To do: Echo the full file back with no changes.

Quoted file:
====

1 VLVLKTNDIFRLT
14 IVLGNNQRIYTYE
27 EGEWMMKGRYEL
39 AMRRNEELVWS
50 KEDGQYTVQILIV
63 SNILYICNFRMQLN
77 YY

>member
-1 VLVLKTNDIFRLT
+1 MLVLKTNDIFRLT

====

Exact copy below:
1 VLVLKTNDIFRLT
14 IVLGNNQRIYTYE
27 EGEWMMKGRYEL
39 AMRRNEELVWS
50 KEDGQYTVQILIV
63 SNILYICNFRMQLN
77 YY

>member
-1 VLVLKTNDIFRLT
+1 MLVLKTNDIFRLT